How to flourish our wellbeing? Tips for adolescents with disabilities

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Wellbeing stock photo by Canva.com

The time spent in isolation affects all people. Some young people with disabilities have first-hand experience in being isolated, socially distant and living with most of the current aspects of the emergency measures. Actually, a large number of NGOs of people with disabilities or working with people with disabilities are focusing on the fact that a lot of people with disabilities were feeling good and of help when they shared their experience of coping with those phenomena.

However, for the big number of people with disabilities affected by the COVID-19 measures share they feel differently. The general feeling of being limited, enclosed and even a lack of connection and of personal contact are amplified for the young people with disabilities by the fact that they are, on the one hand, adolescents (and experience age-specific issues) and, on the other hand, have disabilities (and experience condition-specific issues).

 

Effects of the isolation:

One of the prime effects of social isolation which we will look at is the effect on the brain. Actually, we will look at only one of the so-called “hormones of the happiness” - dopamine. When we are affected by isolation, we are not connected to people, the meaningful people and even our assistants and the lack movement etc. – these factors are causing lower levels of dopamine released into our bodies. In a longer isolation, like the one needed to stop the spreading of COVID-19, the receptors for dopamine grow more resistant. This makes our brains need more dopamine than usually. 

On the other hand, we have people in their adolescence. Professional knowledge shows that all people of this age have lower levels of happiness, wellbeing and self-esteem, compared to all other age groups. 

At the end we have to point out that the disability normally induces depressiveness, a feeling of no autonomy, lack of importance, deprivation of meaning and lack of connectedness to the others.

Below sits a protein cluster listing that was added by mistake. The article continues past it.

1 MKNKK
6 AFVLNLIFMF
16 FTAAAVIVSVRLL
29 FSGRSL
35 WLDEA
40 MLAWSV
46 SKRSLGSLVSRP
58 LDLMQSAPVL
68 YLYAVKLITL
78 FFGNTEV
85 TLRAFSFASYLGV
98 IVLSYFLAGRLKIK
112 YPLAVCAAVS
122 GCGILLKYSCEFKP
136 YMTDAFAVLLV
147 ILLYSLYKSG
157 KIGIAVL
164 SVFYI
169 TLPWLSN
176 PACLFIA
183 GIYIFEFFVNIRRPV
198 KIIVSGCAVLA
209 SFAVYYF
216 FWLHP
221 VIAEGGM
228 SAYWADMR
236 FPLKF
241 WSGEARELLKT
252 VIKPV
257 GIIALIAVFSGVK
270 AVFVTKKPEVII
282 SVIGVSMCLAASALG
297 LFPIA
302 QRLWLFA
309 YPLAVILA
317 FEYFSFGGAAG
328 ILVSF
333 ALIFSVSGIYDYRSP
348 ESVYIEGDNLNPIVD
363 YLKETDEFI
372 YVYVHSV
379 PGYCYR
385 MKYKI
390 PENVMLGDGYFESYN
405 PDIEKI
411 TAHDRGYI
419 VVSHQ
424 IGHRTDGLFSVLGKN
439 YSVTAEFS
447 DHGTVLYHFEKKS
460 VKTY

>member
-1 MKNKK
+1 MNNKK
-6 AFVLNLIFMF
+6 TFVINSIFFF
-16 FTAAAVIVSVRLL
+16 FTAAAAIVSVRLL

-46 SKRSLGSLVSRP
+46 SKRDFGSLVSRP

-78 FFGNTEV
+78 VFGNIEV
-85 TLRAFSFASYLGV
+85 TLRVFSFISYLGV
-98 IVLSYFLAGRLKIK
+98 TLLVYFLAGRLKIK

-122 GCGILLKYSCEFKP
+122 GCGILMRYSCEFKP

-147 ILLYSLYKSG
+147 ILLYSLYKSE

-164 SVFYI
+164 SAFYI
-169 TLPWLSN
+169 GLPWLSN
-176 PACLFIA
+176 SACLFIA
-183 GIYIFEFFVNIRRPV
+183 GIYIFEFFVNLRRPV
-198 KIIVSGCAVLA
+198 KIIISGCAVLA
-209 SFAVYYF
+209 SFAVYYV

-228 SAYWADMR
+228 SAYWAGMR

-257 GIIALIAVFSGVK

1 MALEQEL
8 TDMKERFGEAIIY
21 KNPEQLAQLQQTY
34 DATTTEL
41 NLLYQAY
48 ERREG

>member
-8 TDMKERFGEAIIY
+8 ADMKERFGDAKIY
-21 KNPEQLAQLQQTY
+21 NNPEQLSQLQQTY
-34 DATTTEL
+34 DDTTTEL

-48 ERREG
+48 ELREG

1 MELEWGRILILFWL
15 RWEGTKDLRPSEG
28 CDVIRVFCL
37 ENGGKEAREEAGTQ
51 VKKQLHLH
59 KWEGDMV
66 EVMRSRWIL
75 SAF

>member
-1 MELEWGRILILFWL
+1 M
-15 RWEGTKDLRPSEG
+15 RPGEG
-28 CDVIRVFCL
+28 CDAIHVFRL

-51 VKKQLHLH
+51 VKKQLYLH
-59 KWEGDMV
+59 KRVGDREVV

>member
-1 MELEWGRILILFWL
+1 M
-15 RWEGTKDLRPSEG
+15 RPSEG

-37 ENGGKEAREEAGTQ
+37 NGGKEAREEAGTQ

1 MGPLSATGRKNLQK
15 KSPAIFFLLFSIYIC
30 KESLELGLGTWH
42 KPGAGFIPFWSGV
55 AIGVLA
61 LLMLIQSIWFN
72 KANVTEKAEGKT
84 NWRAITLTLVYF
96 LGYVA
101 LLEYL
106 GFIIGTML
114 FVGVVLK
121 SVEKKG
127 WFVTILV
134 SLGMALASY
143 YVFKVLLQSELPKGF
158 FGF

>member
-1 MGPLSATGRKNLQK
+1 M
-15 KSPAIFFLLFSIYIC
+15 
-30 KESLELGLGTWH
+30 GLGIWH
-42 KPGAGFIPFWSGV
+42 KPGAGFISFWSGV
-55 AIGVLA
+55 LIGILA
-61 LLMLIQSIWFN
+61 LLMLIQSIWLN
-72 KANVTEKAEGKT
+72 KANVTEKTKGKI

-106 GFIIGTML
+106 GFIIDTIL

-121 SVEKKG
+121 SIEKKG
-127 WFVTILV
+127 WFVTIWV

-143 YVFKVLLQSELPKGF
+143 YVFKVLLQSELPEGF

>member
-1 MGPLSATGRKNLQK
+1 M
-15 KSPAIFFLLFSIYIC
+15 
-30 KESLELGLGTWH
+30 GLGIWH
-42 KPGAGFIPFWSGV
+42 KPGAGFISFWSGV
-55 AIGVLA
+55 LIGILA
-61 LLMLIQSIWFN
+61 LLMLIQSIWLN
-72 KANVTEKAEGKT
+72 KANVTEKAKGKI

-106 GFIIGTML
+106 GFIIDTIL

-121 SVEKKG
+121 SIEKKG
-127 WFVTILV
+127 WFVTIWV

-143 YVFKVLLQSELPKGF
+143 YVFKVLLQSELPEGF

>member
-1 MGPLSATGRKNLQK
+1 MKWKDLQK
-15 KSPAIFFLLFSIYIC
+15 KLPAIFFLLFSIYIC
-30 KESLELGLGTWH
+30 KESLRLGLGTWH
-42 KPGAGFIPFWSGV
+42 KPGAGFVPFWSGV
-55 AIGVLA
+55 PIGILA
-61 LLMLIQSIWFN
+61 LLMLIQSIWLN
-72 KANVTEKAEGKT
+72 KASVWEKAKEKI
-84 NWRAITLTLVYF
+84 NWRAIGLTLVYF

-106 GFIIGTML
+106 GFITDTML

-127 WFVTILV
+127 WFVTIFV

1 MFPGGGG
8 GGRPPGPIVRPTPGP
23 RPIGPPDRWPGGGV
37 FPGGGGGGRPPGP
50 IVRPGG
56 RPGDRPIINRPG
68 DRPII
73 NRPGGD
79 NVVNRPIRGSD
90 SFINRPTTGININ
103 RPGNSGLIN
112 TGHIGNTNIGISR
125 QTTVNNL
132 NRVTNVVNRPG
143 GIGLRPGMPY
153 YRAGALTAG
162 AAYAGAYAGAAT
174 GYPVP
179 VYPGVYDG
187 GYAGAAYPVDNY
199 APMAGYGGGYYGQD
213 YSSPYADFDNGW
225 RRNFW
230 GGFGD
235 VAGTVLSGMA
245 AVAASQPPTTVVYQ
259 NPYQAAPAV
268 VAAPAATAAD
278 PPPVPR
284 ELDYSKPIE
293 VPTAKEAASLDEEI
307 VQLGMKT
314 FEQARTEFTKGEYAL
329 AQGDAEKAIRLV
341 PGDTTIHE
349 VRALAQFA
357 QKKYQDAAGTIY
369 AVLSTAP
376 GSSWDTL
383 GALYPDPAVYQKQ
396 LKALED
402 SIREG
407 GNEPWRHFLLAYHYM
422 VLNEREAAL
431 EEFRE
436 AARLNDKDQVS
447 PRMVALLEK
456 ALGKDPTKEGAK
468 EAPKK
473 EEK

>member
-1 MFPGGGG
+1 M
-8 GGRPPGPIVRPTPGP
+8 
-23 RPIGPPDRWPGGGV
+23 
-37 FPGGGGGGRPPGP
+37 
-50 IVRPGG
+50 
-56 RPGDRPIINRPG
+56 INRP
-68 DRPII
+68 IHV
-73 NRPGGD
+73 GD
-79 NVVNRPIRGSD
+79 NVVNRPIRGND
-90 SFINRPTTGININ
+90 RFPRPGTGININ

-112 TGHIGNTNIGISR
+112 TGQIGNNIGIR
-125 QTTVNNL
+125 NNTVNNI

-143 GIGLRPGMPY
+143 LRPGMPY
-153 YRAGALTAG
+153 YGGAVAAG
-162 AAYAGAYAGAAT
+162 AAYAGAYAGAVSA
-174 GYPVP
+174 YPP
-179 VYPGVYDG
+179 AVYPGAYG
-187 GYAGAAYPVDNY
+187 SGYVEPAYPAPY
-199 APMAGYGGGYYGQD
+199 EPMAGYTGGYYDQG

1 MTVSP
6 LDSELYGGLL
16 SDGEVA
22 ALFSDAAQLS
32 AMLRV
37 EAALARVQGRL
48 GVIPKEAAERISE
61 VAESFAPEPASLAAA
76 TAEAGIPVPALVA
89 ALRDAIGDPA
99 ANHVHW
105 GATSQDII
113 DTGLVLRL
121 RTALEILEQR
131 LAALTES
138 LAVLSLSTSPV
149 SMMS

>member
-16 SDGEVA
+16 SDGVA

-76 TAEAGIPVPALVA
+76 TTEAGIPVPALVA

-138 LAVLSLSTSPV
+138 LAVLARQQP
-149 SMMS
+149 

In short, there’s a reason to feel not OK.

This is not a feeling which should make us anxious. Down below we are going to share three steps which can help us get through the isolation better and which will develop valuable skills for the post-pandemic time. 

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Dilian Manolov

Action tips:

 

1. Organization of the time:

Having a rest and what it seems like a lot of free time can easily turn into a lack of daily routine, which causes sleeping problems, disorders in the so-called biological clock, etc.

When we plan for our social isolation daily routine, we have to arrange a time for socializing with the people we live with. Communication helps everyone feel better. Finding groups for support or empowerment or organizing such groups yourself drastically help for a structured day, which can maintain your biological and psychological rhythm.

2. Activities:

Doing physical activities that are appropriate for your type of disability generates hormones of happiness like dopamine. They are making our life healthier; our eating, rest and sleep are healthier too. Exercising our minds with games like chess, bridge, etc., also meditation and exercises for visualization are giving our mind a free space for getting stronger and healthier at the same time. Meditation skills can be easily transformed into a business asset or an incredibly valuable personal skill for quality learning or working in stressful environment. 

3. Storytelling:

The most contemporary ways of doing policy changes, business, or supporting people with disabilities should be based on the organic approach - asking people with disabilities what are the things exactly their group needs, what they don’t like, what they think should be changed.  Telling first-hand stories is a skill which should be developed and enhanced. You can do this when you look for courses on creative writing or read books on storytelling at way friendlier prices. 

The skill of quality storytelling of how we feel and what is going on is essentially crucial in times of emergency.

 

Taking our place

Time spent in emergency measures and the time of getting back to the “normality” is the perfect time for people with disabilities to take their places in the societal process. 

By developing skills for storytelling which can be used in everything humans do, by developing routines for physical and mental activities, by learning skills for organizing a daily routine, adolescents with disabilities are emerging with quality skills in a lot of valuable areas of personal and professional development.

By developing the skills from this article, adolescents with disabilities will again show they are equal partners in the process of positive social change.

 

About the author:

Diliyan Manolov is a cofounder of Vizioner Foundation which empowers self-development and professional development for blind people or people with low vision. He is a young entrepreneur, Youth delegate of Bulgaria to United Nations - 2018-2019 and currently a UNICEF Global Youth Champion for Social and Behavior Change.

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